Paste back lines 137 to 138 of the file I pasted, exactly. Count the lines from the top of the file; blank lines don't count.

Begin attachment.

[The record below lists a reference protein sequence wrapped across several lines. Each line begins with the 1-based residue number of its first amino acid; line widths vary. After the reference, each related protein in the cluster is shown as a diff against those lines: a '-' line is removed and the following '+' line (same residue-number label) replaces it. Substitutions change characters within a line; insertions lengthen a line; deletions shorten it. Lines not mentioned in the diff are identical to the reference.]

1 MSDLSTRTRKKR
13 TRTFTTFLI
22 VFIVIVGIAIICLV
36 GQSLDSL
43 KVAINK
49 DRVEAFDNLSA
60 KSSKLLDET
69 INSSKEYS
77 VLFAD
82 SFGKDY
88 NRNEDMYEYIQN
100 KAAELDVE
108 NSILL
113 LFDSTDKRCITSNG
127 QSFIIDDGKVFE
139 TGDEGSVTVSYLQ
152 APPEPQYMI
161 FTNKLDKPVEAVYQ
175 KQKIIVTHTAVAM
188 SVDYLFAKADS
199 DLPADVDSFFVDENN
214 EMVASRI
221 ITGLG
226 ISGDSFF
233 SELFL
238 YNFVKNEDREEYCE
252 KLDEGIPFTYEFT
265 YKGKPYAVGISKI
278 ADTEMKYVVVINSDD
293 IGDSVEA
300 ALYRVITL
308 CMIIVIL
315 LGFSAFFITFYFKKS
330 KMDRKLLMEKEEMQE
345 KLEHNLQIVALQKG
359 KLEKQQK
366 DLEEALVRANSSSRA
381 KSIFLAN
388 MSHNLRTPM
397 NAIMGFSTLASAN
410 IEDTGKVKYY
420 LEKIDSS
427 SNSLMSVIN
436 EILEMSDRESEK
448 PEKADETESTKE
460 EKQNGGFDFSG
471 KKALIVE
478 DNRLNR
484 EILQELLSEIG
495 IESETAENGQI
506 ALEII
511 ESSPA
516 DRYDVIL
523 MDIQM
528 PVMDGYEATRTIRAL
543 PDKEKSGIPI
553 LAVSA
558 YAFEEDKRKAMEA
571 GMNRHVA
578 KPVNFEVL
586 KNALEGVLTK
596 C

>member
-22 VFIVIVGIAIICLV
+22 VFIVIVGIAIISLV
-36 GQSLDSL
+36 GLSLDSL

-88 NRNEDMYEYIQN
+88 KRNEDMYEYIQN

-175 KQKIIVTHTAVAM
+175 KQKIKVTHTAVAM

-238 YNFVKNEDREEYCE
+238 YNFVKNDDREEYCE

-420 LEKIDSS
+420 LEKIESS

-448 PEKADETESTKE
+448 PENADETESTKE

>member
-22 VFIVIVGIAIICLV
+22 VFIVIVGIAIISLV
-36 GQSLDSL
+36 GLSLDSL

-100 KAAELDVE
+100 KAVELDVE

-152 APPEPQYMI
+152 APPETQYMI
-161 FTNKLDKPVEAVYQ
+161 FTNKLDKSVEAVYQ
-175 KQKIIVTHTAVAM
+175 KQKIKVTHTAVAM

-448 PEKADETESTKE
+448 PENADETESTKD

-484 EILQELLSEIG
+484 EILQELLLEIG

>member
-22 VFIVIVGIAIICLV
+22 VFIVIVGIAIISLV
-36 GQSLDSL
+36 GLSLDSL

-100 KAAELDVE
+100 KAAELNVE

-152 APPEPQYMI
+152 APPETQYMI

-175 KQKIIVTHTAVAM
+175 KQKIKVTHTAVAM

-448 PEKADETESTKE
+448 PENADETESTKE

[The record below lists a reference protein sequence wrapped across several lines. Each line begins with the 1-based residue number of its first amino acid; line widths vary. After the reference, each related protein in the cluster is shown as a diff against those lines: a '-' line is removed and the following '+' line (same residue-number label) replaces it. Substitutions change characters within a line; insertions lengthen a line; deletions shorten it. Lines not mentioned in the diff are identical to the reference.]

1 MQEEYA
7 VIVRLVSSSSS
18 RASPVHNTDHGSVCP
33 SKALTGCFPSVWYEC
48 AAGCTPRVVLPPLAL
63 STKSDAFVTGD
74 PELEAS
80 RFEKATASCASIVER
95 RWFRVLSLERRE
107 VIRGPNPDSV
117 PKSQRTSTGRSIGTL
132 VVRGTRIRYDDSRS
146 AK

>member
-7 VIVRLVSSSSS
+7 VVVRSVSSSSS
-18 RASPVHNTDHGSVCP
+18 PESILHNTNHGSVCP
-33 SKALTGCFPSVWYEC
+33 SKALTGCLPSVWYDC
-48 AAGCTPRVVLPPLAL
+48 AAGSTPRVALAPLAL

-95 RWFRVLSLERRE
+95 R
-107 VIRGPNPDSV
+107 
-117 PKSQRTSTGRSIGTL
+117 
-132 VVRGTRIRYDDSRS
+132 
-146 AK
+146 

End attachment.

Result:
+117 
-132 VVRGTRIRYDDSRS